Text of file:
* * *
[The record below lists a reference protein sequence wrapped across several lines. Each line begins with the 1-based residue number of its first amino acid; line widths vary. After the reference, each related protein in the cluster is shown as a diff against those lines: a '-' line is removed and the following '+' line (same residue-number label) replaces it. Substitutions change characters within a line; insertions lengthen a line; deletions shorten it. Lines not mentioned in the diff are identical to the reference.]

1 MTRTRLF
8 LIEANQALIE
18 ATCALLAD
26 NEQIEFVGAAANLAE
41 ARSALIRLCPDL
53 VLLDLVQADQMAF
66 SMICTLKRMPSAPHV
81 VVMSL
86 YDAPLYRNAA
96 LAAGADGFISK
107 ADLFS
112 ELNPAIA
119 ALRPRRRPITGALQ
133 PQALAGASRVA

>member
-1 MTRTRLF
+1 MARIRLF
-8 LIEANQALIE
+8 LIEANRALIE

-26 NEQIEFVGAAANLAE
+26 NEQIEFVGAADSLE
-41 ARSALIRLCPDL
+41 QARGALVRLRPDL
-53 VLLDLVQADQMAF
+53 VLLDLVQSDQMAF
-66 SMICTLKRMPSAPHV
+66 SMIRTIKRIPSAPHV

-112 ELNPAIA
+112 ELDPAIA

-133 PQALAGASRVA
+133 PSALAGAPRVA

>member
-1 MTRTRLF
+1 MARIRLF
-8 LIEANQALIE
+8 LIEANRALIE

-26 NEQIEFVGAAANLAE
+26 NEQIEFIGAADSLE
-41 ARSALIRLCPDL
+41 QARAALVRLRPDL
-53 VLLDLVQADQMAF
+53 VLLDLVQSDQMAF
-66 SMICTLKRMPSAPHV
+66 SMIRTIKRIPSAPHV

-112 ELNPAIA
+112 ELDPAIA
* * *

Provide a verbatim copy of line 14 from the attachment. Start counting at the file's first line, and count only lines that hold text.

119 ALRPRRRPITGALQ